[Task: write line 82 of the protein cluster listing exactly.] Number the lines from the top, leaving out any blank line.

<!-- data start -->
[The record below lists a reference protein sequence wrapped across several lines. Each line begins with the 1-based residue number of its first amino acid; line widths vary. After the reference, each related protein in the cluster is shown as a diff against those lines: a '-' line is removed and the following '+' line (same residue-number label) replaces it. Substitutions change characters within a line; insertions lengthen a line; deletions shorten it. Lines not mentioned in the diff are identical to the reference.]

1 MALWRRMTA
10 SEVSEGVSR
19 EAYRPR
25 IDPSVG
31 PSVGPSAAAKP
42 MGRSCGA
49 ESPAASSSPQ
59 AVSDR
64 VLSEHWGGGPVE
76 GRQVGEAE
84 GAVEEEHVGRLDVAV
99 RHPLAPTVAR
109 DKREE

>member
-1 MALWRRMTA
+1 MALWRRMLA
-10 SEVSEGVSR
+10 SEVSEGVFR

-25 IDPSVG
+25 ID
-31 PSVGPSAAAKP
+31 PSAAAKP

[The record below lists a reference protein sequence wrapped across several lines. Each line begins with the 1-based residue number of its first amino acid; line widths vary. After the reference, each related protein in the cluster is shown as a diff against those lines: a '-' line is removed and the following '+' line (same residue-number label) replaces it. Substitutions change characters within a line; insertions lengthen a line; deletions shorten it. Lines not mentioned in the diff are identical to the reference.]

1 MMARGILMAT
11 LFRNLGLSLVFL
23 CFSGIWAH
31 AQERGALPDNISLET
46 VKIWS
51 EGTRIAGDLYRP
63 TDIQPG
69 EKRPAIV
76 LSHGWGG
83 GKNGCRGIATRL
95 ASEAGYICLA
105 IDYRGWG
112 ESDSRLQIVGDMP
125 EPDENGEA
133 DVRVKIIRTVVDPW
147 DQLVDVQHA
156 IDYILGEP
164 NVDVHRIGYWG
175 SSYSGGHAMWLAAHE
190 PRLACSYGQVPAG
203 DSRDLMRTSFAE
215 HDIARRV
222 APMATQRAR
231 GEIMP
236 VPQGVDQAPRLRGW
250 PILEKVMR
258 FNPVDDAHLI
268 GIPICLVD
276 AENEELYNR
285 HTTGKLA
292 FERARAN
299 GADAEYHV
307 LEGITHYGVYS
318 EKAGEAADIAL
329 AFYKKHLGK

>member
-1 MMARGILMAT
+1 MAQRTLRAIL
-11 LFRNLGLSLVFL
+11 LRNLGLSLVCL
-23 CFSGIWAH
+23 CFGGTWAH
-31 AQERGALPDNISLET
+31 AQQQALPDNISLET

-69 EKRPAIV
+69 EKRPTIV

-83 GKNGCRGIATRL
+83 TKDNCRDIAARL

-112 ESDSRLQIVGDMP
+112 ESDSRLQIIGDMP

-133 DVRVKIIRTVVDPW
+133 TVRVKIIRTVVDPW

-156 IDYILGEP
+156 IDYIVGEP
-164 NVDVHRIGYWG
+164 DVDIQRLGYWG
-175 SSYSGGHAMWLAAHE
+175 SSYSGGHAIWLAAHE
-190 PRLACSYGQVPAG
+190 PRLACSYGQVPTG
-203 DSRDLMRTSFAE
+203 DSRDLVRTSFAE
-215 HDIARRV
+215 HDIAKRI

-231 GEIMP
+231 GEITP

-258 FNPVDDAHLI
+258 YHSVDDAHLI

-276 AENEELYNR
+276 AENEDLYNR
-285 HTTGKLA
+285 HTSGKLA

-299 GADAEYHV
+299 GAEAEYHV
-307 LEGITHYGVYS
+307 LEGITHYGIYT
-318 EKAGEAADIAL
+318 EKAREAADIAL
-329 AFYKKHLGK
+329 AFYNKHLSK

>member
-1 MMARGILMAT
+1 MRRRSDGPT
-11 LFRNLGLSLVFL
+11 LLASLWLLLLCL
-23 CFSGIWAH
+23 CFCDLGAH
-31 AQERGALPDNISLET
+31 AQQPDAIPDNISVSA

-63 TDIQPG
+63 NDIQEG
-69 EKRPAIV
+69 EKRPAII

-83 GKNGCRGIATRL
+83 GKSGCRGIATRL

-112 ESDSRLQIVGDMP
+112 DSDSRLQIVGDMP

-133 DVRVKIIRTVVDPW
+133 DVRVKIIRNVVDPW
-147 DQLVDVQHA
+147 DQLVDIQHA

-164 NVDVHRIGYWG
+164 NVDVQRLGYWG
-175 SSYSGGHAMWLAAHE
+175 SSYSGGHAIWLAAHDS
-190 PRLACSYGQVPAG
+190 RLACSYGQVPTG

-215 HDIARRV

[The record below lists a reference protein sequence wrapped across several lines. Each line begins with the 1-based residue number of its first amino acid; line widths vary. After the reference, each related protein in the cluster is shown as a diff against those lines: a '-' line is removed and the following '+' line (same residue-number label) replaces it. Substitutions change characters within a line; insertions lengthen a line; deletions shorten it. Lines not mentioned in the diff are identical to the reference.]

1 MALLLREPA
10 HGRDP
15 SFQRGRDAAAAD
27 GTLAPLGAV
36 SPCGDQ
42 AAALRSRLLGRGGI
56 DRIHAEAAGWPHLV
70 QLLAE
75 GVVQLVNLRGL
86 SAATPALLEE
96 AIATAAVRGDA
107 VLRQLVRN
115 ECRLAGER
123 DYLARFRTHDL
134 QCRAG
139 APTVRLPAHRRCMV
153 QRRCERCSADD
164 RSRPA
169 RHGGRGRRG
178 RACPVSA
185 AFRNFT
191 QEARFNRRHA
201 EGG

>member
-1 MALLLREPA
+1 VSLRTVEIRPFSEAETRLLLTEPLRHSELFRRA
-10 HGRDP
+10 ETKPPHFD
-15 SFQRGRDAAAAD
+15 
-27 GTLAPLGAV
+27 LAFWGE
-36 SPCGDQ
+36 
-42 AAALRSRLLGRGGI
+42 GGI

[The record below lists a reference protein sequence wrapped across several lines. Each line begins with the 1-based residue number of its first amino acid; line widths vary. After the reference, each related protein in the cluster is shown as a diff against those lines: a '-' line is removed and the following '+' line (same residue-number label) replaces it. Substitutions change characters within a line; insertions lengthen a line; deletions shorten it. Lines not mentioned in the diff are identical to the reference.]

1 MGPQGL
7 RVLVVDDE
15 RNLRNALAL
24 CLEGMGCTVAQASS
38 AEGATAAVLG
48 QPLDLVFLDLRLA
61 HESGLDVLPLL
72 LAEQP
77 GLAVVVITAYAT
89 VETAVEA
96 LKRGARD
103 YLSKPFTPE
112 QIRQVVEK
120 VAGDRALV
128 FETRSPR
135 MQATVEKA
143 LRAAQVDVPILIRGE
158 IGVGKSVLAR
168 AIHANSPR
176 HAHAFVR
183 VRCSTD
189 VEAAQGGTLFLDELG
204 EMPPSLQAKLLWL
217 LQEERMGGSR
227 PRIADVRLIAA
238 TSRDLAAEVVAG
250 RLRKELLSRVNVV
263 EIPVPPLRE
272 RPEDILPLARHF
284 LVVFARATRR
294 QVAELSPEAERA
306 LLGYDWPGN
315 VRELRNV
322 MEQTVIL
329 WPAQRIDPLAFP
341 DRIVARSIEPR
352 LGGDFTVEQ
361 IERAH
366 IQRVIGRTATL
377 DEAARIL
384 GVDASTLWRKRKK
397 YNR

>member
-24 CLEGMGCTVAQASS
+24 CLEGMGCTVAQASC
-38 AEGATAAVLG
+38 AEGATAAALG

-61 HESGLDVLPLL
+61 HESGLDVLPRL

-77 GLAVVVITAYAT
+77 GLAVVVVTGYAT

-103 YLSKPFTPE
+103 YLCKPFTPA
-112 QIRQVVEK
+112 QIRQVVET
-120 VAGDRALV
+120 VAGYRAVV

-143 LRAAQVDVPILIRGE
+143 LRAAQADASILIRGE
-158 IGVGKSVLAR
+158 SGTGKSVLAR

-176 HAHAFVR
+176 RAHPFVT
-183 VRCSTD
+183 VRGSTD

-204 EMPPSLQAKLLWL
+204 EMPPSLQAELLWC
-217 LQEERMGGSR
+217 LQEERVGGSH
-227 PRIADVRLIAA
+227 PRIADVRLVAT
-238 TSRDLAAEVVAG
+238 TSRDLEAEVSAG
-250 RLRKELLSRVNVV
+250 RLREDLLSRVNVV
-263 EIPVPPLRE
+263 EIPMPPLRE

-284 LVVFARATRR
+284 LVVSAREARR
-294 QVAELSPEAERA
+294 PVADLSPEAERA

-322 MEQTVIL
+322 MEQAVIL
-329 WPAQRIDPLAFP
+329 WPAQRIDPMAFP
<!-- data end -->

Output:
+175 SSYSGGHAIWLAAHE